Great Western Minerals Poised for Rare Opportunity
Dr. Allen Alper and Alison Conte
Interview with Gary Billingsley, Chairman, and Jim Engdahl, CEO, of
Great Western Minerals
The U.S. National Research Council’s Committee on Critical Mineral
Impacts has listed minerals that are essential for the health of
U.S. economy. Platinum group elements are first and the rare earth
elements (REE) are second.
“Without the rare earths, we go back to the turn of the century,
and I mean, the 1900s,” said Gary Billingsley, C.A., P.Eng.,
P.Geo., Executive Chairman of Great Western Minerals. “Without them
we wouldn’t have gasoline, automobiles, TVs, cell phones – any of
the modern technologies that play a big part in our everyday
China produces over 97% of the world's rare earth elements, with
77% of world production coming from one mine. There are no longer
any REE producing mines outside of China. Moreover, by 2012, China
is expected to need all its REE to feed its own rapidly growing
industries, with none to spare for the rest of the world.
This is why Great Western Mineral’s Hoidas Lake project in
Saskatchewan is so promising. Its REE are found in the silicate
mineral allanite and the phosphate mineral apatite. It could become
the only producer in North America operating at full capacity,
unique in the world as an in-situ rare earth mine.
“So the timing is perfect for a company like Great Western Minerals
to establish itself in that rare earth marketplace outside of
China,” said Billingsley
Mining the Rare Earths
Rare earths are the 15 elements in the lanthanide series – the best
known being cerium, lanthanum, neodymium, praseodymium, gadolinium,
europium, and samarium. Usually found in the minerals monazite and
bastnaesite, REE are rare in that they are hard to find in
commercially viable quantities.
As Billingsley points out, REE are used to make alloys for
rechargeable batteries for cell phones, magnets for hard-disc
drives, iPods and DVDs. They are also essential for electric motors
and braking systems for cars, catalysts in petroleum and
automobiles, and to make super alloys for medical and dental lasers
and the aerospace industry.
Great Western Minerals Group Ltd. is a Saskatchewan-based mineral
exploration and development company that is planning to feed this
demand. It was incorporated in 1983. Gary L. Billingsley, who first
became involved with the company as a consultant in 1993, is a
professional engineer and geoscientist with more than 30 years'
experience in the mineral industry, much of it in Saskatchewan. He
has experience with uranium, base-metal, gold and diamond mine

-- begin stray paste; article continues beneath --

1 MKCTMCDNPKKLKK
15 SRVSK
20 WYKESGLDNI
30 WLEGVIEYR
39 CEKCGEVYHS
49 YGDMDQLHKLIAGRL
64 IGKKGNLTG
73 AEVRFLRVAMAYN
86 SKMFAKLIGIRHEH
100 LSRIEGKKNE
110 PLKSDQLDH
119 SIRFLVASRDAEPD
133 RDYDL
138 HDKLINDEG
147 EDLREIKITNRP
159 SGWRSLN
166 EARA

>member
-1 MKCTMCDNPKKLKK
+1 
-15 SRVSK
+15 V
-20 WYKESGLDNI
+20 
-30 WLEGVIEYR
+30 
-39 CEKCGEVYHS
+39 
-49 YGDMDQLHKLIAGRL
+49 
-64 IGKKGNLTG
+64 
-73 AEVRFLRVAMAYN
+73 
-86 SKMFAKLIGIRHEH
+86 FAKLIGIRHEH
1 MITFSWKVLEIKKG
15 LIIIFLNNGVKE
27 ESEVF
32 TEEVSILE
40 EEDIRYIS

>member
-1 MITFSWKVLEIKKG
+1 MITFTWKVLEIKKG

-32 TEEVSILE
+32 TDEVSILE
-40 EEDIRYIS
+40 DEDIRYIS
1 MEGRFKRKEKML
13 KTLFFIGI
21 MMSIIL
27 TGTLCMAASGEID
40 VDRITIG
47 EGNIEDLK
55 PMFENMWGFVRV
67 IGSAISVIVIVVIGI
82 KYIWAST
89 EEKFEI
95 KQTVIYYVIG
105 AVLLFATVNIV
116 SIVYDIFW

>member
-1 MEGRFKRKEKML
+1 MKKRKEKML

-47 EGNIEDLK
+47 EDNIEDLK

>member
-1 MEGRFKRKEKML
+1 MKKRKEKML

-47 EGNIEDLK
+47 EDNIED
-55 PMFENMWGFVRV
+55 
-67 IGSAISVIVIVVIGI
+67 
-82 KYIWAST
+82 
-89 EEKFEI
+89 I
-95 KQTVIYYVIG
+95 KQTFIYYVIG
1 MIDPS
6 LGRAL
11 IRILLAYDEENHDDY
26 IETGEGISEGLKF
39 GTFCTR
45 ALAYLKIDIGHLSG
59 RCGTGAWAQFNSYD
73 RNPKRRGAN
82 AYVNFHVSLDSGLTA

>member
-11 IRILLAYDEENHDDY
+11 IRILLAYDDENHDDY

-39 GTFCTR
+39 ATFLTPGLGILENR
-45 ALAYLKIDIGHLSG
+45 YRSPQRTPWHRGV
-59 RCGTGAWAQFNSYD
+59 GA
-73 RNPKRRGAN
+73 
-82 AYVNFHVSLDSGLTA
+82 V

James B. Engdahl joined the firm as President and CEO in March
2006. He had over 20 years experience in corporate finance,
financing mergers, acquisitions, and reorganizations. He also had
familiarity with the global regulatory regime and specialty
Along with the Hoidas Lake rare earth project in northern
Saskatchewan, Great Western has two copper/gold projects in the
southwestern U.S. As a vertically integrated organization, the
company also operates manufacturing facilities in Troy, Michigan
through a subsidiary, Great Western Technologies Inc.
In Michigan, Great Western turns rare earth elements into
materials, powders, and custom vacuum-grade specialty alloys to
make ferro, nickel, copper, cobalt, aluminum and titanium alloys as
well as battery and magnet alloys and hydrogen storage systems.
Great Western owns two 12,000-square-foot, state-of-the-art
manufacturing plants for research, development and production.
This side of the company’s business has created cause for Engdahl
to be optimistic. “When we initially bought the Michigan facility
in 2006, we aimed for some positive cash flow by the end of the
second year. We believe we’re going to be fairly close. We are
anticipating a couple major contracts. One is in the aeronautical
space industry, and it’s definitely in the value-added chain that
we’re building as a company,” Engdahl said.
Great Western Diamonds Corp. (TSXV-"GWD") is the company's
40%-owned subsidiary exploring and developing diamond-bearing
kimberlites in Saskatchewan.
Activity at Hoidas Lake
According to Engdahl, the Hoidas Lake project has moved ahead
substantially in the last few years. “This winter we added another
level of drilling to extend our resource base for the property,”
Hoidas Lake lies 50 km northeast of Uranium City, Saskatchewan,
accessible by float or ski-equipped aircraft. It lies within the
Northern Rae Geological Province, which consists of blocks of
ancient granitic rock separated by major faults. The company holds
a 100% interest in thirteen claims totaling 25,470 acres.
All of the Rare Earth Element (REE) prospects are present in the
minerals, apatite and allanite, and occur in veins that parallel
the Nisikkatch-Hoidas Fault.
The previous drilling exploration, totaling 8,500 meters, tested
about 700 meters of a 10,000-meter strike length along the fault